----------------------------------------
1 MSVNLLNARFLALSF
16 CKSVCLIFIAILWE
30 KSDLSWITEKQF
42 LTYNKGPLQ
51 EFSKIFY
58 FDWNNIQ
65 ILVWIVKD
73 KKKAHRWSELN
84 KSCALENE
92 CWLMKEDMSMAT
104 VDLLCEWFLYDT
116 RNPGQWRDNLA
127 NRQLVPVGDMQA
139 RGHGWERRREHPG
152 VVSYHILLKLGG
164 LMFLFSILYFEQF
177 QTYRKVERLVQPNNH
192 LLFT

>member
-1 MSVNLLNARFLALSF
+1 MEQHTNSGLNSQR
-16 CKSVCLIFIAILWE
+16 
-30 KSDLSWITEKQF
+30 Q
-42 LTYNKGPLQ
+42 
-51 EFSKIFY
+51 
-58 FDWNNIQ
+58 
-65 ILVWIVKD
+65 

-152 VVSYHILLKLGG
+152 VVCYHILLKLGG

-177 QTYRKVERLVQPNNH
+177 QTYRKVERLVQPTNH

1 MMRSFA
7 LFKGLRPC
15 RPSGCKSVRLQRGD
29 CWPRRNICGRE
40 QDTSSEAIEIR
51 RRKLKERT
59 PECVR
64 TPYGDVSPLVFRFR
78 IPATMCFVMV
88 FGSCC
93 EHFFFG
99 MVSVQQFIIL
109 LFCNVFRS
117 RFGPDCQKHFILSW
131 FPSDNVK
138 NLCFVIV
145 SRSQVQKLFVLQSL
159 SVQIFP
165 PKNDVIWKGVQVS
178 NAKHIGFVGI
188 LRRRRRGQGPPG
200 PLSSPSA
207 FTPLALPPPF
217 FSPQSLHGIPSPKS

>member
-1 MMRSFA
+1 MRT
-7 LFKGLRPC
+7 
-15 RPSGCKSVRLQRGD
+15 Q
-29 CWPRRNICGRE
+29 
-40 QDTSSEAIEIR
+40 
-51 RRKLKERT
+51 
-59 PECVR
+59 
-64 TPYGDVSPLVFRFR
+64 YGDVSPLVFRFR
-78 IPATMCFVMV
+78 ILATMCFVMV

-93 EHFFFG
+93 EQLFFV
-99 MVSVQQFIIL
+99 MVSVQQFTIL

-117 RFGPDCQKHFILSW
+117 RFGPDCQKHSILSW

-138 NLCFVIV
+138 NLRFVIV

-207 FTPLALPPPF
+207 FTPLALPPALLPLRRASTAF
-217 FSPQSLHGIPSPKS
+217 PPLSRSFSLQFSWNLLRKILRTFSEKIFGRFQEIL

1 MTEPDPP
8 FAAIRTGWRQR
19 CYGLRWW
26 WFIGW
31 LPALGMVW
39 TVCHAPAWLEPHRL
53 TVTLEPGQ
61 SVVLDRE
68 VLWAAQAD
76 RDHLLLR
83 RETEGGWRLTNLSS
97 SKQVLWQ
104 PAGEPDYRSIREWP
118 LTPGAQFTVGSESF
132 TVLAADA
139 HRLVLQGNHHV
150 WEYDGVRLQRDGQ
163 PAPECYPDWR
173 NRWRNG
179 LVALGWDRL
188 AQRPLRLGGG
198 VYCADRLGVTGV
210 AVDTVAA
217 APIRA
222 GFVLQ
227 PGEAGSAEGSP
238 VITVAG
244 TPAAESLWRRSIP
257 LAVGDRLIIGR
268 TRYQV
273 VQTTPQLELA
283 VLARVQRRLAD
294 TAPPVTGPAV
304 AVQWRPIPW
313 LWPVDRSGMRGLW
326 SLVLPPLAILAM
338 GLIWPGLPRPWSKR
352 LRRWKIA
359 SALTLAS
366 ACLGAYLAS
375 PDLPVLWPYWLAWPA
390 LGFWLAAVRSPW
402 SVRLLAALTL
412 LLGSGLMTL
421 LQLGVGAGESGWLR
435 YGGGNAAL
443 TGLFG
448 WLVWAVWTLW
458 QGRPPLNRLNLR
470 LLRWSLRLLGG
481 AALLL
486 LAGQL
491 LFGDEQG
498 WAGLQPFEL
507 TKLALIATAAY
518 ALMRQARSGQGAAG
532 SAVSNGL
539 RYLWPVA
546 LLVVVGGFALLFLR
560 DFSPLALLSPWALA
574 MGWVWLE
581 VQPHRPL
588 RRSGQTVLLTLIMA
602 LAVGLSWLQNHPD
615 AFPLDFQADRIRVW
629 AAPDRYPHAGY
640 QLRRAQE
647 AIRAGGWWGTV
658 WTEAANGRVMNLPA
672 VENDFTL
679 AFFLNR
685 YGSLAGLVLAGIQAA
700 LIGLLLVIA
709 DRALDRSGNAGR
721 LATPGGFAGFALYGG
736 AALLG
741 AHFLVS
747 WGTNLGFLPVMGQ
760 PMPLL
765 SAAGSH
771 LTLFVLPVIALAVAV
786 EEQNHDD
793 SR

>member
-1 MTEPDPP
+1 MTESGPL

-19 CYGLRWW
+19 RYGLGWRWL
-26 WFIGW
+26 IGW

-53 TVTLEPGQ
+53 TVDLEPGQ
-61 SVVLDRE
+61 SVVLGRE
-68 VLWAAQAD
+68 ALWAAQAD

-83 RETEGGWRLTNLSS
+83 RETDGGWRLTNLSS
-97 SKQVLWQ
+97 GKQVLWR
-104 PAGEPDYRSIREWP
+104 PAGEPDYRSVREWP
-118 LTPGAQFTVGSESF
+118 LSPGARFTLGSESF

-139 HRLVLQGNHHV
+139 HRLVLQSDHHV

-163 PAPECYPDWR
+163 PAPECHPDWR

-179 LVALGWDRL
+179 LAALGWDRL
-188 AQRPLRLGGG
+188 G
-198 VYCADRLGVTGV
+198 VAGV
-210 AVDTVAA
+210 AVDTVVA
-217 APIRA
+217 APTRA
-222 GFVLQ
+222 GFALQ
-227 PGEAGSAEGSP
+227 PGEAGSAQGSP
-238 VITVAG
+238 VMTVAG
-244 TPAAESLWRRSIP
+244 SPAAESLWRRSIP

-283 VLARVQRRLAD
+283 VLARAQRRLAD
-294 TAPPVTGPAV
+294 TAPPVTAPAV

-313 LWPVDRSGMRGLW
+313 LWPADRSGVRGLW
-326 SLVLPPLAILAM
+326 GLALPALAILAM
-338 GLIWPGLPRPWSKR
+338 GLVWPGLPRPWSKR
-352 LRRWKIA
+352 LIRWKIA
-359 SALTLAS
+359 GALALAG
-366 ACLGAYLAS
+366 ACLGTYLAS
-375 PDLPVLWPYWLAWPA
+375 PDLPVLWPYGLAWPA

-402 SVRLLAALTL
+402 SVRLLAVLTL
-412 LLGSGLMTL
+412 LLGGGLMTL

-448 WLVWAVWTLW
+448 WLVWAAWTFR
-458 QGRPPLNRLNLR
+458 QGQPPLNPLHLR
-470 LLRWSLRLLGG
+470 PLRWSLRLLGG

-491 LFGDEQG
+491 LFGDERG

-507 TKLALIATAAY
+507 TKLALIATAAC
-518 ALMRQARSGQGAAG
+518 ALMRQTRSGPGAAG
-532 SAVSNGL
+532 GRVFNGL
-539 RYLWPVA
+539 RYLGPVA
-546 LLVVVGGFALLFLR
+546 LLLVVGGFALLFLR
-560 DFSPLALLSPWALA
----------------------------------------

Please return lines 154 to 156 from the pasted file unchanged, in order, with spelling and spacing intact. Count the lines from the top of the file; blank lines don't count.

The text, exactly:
581 VQPHRPL
588 RRSGQTVLLTLIMA
602 LAVGLSWLQNHPD